Throughout the inspection, we took account of what people told us and how the provider understood and complied with the Mental Capacity Act 2005.

We rated this service as outstanding overall because:

  • We found that staff were actively engaged in activities to monitor and improve quality and outcomes and that opportunities to participate in benchmarking, peer review, accreditation and research were proactively pursued.

  • We saw many examples of innovative practice and staff could tell us about the research being undertaken by the centre and how outcomes were being embedded within clinical practice to benefit patients.

  • We found excellent multidisciplinary team working. Staff, teams and services worked collaboratively to find innovative and efficient ways to deliver more joined-up care to patients.

  • Feedback from people who use the service and those who are close to them was consistently positive about the way staff treated people. People told us that staff went the extra mile and the care they received exceeded their expectations.

  • There was a strong, visible, person-centred culture and patients were active partners in their care. Patients’ individual preferences and needs were always reflected in how care was delivered.

  • We found approachable and motivational leadership that promoted staff development and career progression, teamwork and high-quality patient-centred care.

  • Governance structures were well organised and well embedded and worked effectively to ensure there were clear lines of communication between key groups.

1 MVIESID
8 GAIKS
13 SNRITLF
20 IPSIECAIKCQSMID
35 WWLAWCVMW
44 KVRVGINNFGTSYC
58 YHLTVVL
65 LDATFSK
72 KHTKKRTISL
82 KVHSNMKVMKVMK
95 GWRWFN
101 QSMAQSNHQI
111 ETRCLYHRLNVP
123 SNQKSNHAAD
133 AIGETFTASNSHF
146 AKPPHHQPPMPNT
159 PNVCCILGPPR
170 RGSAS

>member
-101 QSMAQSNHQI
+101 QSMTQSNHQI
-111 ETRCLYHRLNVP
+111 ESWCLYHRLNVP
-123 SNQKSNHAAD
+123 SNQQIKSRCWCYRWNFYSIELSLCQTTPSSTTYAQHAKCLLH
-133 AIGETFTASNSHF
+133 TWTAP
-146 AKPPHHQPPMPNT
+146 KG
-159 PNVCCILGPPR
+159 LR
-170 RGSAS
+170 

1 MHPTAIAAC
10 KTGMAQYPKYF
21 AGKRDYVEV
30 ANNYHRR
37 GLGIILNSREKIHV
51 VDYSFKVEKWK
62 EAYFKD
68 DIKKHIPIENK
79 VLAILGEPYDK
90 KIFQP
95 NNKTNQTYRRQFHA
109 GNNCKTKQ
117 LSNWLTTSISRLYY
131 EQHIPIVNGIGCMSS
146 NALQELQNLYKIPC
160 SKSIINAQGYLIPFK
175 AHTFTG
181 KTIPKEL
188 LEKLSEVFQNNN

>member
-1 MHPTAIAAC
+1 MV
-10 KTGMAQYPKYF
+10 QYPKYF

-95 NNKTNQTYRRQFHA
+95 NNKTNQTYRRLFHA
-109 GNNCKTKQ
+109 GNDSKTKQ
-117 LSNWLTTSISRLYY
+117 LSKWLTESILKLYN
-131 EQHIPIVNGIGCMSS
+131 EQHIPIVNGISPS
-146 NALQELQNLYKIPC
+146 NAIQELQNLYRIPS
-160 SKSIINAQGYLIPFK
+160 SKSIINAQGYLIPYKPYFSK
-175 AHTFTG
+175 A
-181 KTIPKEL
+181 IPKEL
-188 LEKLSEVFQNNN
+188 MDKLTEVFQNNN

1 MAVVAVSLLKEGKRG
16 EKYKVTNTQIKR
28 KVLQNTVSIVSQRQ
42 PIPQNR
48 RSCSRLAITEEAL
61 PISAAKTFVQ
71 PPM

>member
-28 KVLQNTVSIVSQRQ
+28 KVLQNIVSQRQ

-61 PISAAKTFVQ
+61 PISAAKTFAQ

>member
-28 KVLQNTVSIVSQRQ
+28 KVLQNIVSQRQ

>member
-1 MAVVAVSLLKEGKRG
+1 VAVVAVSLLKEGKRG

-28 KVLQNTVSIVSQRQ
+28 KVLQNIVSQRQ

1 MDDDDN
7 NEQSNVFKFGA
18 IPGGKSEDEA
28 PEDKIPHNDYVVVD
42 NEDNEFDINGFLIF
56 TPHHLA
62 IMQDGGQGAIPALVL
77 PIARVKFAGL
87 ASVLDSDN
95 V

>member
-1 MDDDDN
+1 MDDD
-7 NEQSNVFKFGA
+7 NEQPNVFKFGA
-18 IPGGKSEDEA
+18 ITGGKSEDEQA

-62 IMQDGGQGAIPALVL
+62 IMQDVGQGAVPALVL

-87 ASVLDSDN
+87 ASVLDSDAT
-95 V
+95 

• The service had a clear vision and strategy. Staff were aware of the corporate vision. The vision and strategy of the service was embedded into practice by staff.

  • Staff told us they were well supported, and felt valued, by management and felt proud of the organisation as a place to work and spoke highly of the positive and open culture.We found there were high levels of staff engagement and that staff at all levels were actively encouraged to raise concerns.

However, we found areas of practice that required improvement:

  • The risk register did not reflect all risks identified by recent incidents and near misses; managers told us that all risks identified by incidents and near misses should be recorded as risks on the centre’s risk register.

  • Patient experience survey response rates were variable and were on average 17% for the 12 months prior to our inspection. Only 16 of 92 patients provided with the survey had returned it. We were told action was being taken to try to improve this.

  • It was unclear how the results of the patient experience survey were used. We were not provided with any examples of where patient feedback had been used to improve services.

Following this inspection, we told the provider that it should make other improvements, even though a regulation had not been breached, to help the service improve. Details are at the end of the report.

Professor Sir Mike Richards

Chief Inspector of Hospitals